"It is a principle of general elementary law that the estoppel of a judgment must be mutual. Brooklyn City & N. Railroad Co. v. National Bank, 102 U.S. 14, 26 L. Ed. 61; Keokuk & W. Railroad v. State of Missouri, 152 U.S. 301, 14 S.Ct. 592, 38 L. Ed. 450; Freeman, Judgm. § 159; Greenl. Ev. 13th Ed. § 524. * * * "An apparent exception to this rule of mutuality had been held to exist where the liability of the defendant is altogether dependent upon the culpability of one exonerated in a prior suit, upon the same facts when sued by the same plaintiff. See Portland Gold Mining Co. v. Stratton's Independence, 10 Cir., 158 F. 63, where the cases are collected. The unilateral character of the estoppel of an adjudication in such cases is justified by the injustice which would result in allowing a recovery against a defendant for conduct of another, when that other has been exonerated in a direct suit. The cases in which it has been enforced are cases where the relation between the defendants in the two suits has been that of principal and agent, master and servant, or indemnitor and indemnitee."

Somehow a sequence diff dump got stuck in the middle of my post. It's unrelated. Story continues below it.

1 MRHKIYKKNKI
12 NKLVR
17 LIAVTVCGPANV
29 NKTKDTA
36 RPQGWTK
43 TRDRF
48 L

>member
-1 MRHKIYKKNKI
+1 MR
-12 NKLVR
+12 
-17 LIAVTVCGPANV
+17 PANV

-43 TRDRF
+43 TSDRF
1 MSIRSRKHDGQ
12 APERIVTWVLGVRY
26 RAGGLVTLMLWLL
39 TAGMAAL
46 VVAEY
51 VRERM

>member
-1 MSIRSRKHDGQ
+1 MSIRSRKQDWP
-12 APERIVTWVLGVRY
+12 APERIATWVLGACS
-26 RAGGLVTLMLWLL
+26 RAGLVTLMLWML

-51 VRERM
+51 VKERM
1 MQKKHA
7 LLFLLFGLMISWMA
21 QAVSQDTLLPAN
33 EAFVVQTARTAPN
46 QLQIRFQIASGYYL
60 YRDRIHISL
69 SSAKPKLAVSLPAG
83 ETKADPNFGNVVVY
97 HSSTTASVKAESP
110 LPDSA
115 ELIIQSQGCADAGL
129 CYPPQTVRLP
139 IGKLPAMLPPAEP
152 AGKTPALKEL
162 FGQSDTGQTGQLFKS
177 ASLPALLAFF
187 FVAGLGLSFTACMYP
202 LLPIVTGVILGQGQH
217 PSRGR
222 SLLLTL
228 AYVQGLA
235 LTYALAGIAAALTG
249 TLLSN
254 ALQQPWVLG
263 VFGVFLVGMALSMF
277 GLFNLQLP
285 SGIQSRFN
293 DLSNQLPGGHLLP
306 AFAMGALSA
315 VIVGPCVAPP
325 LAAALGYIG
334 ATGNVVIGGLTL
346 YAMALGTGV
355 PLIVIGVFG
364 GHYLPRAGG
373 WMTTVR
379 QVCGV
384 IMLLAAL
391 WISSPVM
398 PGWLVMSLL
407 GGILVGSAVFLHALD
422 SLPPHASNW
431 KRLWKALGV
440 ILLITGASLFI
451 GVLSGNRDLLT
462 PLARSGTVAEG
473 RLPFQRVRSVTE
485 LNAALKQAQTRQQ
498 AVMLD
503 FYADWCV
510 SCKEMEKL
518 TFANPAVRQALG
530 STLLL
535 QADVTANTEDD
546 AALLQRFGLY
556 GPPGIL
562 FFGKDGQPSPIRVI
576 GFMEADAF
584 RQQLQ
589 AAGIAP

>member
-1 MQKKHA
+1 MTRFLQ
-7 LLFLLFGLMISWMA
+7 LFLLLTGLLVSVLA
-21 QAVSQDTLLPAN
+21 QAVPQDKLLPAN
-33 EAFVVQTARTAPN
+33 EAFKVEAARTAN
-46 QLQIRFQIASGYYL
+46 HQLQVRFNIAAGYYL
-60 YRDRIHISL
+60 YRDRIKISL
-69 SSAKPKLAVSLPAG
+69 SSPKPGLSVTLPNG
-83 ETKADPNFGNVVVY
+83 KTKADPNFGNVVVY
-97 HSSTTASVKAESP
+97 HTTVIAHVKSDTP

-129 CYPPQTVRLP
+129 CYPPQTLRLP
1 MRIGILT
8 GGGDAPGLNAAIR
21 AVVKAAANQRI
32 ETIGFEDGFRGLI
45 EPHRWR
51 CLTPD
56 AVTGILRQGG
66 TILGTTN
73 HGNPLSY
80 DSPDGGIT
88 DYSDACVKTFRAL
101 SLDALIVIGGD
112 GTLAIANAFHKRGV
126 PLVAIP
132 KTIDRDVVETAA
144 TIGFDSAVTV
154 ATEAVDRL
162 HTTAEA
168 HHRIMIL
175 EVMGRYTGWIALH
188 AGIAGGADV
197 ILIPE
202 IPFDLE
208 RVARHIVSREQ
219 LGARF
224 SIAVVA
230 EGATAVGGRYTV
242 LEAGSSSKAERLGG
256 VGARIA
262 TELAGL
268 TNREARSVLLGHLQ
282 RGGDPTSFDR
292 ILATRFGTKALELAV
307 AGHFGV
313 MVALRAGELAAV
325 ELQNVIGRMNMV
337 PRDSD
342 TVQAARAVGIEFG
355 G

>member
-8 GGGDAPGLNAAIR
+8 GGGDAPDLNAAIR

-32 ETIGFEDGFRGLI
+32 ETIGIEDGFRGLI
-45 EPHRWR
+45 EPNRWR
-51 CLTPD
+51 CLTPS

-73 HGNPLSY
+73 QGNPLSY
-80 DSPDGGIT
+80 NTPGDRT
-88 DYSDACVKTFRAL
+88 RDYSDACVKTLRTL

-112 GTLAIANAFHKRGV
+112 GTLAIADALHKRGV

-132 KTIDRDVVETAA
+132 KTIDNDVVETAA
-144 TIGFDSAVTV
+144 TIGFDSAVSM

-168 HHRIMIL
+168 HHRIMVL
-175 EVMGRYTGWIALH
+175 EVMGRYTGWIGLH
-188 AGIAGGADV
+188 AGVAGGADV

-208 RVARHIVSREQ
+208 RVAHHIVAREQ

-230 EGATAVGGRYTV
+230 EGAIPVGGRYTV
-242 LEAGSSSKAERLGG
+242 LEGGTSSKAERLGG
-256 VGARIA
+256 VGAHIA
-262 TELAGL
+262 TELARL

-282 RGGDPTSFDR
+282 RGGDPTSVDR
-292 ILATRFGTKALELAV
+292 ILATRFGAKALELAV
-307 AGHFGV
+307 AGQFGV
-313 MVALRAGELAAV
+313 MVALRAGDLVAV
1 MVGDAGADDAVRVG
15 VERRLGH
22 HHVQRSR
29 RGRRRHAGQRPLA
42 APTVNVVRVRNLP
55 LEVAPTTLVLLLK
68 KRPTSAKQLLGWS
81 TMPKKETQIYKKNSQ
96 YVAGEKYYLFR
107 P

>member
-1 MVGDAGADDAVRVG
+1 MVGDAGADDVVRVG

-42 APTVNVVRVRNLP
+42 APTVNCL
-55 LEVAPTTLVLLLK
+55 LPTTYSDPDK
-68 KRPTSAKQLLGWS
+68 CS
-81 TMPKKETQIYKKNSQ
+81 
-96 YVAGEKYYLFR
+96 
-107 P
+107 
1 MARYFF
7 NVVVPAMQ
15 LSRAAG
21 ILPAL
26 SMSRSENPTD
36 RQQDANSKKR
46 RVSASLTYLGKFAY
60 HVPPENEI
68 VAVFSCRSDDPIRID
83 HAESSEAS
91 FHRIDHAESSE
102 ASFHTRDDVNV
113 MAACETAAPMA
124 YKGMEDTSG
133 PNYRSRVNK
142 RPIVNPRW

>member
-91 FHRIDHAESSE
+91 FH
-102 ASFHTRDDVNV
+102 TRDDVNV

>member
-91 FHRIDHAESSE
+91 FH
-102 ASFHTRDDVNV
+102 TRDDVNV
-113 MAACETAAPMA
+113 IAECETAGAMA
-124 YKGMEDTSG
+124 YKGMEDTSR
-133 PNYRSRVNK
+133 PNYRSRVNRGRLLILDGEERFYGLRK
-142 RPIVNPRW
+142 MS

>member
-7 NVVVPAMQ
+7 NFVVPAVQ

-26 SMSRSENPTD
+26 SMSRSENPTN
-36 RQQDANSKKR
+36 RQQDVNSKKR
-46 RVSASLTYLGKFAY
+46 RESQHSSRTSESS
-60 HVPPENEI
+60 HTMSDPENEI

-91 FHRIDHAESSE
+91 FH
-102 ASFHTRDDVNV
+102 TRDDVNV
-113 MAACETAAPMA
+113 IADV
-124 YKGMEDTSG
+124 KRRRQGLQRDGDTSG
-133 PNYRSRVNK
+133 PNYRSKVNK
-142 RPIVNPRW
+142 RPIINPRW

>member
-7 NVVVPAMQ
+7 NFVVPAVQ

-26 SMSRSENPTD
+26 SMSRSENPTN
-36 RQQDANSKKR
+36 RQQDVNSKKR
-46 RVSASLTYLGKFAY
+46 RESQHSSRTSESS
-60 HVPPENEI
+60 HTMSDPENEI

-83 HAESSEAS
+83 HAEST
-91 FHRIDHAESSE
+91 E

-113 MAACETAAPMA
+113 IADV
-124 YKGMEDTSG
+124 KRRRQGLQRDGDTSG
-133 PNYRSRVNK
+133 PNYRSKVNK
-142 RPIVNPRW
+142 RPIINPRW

In Portland Gold Mining Co. v. Stratton's Independence, 158 F. 63, 68, Judge Van Devanter, writing for a Circuit Court of Appeals consisting of himself, Circuit Judge Walter H. Sanborn, and District Judge John F. Philips, said that: "* * * it is settled by repeated decisions that the general rule that one may not have the benefit of a judgment as an estoppel unless he would have been bound by it had it been the other way is subject to recognized exceptions, one of which is that in actions of tort, such as trespass, if the defendant's responsibility is necessarily dependent upon the culpability of another, who was the immediate actor, and who, in an action against him by the same plaintiff for the same act, has been adjudged not culpable, the defendant may have the benefit of that judgment as an estoppel, even though he would not have been bound by it had it been the other way. And we think it could not well be otherwise, for, when the plaintiff has litigated directly with the immediate actor the claim that he was culpable, and, upon the full opportunity thus afforded for its legal investigation, the claim has been adjudged against the plaintiff, there is manifest propriety, and no injustice, in holding that he is thereby concluded from making it the basis of a right of recovery from another who is not otherwise responsible. To such a case the maxim, `Interest reipublicae ut sit finis litium,' may well be applied."